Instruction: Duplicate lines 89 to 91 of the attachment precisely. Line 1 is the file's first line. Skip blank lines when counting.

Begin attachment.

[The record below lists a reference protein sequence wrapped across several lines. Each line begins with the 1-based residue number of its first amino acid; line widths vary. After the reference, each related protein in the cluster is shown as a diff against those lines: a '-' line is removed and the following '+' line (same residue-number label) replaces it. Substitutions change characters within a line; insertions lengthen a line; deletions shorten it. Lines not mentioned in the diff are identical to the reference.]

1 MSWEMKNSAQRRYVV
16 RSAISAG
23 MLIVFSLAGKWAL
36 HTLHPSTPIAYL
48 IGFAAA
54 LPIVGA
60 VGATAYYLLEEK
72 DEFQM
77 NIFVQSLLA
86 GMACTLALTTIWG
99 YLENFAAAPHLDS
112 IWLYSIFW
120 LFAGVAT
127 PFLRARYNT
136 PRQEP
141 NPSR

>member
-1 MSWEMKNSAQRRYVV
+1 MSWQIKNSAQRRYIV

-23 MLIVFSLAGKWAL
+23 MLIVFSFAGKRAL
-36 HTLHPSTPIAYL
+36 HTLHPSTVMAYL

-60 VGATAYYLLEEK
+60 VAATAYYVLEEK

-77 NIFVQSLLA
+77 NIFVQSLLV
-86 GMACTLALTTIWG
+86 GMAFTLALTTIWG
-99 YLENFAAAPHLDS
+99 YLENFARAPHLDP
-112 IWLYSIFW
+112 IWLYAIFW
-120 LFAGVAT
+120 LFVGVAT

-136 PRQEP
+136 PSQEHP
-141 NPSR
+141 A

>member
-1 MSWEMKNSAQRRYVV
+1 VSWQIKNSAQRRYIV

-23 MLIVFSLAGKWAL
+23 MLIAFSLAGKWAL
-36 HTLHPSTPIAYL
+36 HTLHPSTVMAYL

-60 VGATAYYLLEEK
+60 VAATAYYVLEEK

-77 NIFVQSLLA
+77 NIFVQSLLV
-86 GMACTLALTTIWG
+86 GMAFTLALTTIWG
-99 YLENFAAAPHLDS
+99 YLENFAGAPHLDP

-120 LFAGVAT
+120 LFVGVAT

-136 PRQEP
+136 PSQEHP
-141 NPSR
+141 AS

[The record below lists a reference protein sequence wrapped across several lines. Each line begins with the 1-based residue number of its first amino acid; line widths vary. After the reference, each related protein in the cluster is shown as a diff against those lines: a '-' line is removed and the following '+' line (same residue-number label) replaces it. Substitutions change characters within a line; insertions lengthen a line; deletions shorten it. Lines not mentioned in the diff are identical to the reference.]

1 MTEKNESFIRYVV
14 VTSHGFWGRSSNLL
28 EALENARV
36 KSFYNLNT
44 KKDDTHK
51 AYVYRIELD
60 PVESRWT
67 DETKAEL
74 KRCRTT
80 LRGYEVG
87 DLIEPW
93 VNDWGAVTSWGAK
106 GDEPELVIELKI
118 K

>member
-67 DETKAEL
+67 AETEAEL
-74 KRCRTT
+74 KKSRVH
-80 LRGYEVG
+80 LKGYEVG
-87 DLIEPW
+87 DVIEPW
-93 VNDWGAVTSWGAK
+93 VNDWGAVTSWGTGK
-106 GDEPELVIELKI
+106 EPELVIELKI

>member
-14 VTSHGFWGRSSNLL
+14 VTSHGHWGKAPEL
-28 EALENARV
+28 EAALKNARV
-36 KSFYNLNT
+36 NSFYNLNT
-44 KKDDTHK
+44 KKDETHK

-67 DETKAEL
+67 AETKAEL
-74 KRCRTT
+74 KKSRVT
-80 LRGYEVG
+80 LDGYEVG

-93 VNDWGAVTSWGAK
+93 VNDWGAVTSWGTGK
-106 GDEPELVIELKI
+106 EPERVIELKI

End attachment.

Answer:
+106 EPELVIELKI

>member
-14 VTSHGFWGRSSNLL